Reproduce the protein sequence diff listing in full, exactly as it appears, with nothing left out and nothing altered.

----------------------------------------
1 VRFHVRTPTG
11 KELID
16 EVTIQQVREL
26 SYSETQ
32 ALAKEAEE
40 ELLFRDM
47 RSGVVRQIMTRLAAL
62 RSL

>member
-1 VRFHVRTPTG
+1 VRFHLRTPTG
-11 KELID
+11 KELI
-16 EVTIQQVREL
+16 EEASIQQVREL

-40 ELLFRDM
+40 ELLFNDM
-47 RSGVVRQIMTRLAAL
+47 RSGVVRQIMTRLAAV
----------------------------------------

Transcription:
1 VRFHVRTPTG
11 KELID
16 EVTIQQVREL
26 SYSETQ
32 ALAKEAEE
40 ELLFRDM
47 RSGVVRQIMTRLAAL
62 RSL

>member
-1 VRFHVRTPTG
+1 VRFHLRTPTG
-11 KELID
+11 KELI
-16 EVTIQQVREL
+16 EEASIQQVREL

-40 ELLFRDM
+40 ELLFNDM
-47 RSGVVRQIMTRLAAL
+47 RSGVVRQIMTRLAAV